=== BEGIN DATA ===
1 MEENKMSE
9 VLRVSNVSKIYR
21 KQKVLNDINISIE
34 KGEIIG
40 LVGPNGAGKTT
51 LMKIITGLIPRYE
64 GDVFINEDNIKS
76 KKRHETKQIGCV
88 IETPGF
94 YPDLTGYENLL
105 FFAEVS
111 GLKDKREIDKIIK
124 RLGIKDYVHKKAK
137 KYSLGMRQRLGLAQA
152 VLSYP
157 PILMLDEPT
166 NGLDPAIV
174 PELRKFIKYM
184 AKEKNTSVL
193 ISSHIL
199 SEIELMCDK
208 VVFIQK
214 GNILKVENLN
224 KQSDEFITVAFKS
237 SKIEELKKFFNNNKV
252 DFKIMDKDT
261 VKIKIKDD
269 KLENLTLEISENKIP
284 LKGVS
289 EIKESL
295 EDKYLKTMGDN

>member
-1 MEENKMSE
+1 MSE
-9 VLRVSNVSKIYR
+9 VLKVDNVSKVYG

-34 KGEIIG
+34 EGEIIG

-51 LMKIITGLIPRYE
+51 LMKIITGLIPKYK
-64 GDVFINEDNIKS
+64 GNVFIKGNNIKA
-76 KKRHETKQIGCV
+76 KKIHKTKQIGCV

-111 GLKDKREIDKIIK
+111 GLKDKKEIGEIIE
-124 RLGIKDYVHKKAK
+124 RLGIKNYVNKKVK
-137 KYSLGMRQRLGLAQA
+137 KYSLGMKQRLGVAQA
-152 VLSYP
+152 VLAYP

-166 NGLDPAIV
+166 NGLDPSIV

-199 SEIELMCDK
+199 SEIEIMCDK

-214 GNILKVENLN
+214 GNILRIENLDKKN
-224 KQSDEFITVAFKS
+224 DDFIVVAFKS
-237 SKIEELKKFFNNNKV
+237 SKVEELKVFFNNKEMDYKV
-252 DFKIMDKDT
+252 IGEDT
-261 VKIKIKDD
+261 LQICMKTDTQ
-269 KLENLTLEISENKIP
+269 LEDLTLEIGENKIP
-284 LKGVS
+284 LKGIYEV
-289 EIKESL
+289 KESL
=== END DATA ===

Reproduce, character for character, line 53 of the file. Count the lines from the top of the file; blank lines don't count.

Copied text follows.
-166 NGLDPAIV